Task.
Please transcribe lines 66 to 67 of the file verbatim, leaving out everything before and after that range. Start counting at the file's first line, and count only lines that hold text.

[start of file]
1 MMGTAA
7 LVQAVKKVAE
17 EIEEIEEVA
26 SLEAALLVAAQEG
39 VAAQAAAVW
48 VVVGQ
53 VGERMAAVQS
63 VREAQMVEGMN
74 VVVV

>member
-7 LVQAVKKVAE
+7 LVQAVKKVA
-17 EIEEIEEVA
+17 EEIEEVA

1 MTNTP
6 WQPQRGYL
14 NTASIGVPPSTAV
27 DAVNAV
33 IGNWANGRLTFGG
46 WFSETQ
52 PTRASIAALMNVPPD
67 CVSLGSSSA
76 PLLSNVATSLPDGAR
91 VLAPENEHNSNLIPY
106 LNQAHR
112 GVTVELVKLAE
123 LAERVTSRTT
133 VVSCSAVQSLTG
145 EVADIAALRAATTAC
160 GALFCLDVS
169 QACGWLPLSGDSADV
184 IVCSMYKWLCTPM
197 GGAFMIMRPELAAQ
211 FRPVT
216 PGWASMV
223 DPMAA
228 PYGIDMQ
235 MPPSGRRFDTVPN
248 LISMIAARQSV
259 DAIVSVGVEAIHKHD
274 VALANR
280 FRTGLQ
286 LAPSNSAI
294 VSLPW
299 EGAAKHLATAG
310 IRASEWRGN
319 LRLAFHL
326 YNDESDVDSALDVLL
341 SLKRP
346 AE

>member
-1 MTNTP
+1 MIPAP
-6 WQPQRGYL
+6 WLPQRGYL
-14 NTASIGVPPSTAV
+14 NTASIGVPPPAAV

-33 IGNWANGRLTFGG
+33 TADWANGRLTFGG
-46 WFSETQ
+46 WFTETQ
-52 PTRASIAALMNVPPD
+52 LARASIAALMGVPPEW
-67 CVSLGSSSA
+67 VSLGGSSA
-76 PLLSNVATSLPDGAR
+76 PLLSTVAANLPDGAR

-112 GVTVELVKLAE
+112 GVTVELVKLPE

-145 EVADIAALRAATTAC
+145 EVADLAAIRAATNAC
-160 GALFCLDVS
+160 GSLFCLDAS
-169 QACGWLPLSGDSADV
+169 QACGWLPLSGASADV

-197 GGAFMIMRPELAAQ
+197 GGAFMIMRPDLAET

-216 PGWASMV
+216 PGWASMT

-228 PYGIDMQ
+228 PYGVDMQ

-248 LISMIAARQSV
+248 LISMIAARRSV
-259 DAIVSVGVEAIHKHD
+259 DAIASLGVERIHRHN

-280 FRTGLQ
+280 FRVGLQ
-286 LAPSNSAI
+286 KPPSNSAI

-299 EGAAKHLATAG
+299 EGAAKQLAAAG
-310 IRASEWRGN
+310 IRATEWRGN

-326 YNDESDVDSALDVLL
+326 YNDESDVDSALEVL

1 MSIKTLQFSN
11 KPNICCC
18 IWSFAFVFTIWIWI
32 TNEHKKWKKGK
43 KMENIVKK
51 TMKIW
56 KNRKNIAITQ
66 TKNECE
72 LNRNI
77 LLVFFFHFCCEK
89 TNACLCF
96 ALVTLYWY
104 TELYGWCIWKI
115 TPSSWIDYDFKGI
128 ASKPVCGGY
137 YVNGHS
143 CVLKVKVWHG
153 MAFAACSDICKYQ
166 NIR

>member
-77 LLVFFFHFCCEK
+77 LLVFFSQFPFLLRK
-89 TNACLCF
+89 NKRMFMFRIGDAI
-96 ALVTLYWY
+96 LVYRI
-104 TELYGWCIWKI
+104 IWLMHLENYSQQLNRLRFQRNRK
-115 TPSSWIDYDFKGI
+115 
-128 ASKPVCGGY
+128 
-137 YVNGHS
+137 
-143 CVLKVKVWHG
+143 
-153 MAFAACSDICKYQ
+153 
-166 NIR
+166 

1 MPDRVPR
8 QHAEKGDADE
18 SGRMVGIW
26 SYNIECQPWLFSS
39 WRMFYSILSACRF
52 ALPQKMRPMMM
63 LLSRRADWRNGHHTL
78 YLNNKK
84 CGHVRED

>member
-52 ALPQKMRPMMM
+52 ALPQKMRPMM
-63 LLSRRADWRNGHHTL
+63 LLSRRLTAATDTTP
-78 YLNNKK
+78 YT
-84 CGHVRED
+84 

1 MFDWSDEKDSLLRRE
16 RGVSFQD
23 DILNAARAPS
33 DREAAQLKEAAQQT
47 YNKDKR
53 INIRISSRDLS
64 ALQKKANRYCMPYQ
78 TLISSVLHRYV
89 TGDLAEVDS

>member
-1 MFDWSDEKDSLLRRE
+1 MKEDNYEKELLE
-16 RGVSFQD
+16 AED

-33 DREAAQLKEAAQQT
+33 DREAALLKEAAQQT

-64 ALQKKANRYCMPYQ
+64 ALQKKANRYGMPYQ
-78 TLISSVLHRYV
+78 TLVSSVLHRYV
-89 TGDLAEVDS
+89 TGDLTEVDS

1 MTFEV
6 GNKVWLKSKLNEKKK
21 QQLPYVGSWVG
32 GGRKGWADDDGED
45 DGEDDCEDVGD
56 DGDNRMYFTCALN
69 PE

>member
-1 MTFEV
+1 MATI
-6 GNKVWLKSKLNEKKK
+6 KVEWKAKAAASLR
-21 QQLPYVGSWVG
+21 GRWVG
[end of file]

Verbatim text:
-76 PLLSNVATSLPDGAR
+76 PLLSTVAANLPDGAR